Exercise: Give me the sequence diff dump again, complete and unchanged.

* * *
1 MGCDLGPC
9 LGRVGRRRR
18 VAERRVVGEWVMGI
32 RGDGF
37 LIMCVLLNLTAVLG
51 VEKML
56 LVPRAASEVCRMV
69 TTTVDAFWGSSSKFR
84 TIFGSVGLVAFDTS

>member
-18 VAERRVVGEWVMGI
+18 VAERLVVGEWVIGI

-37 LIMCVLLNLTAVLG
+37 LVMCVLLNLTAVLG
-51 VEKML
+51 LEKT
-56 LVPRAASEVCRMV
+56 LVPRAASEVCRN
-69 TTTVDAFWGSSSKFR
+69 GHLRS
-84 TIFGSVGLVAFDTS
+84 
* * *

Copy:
1 MGCDLGPC
9 LGRVGRRRR
18 VAERRVVGEWVMGI
32 RGDGF
37 LIMCVLLNLTAVLG
51 VEKML
56 LVPRAASEVCRMV
69 TTTVDAFWGSSSKFR
84 TIFGSVGLVAFDTS

>member
-18 VAERRVVGEWVMGI
+18 VAERLVVGEWVIGI

-37 LIMCVLLNLTAVLG
+37 LVMCVLLNLTAVLG
-51 VEKML
+51 LEKT
-56 LVPRAASEVCRMV
+56 LVPRAASEVCRN
-69 TTTVDAFWGSSSKFR
+69 GHLRS
-84 TIFGSVGLVAFDTS
+84 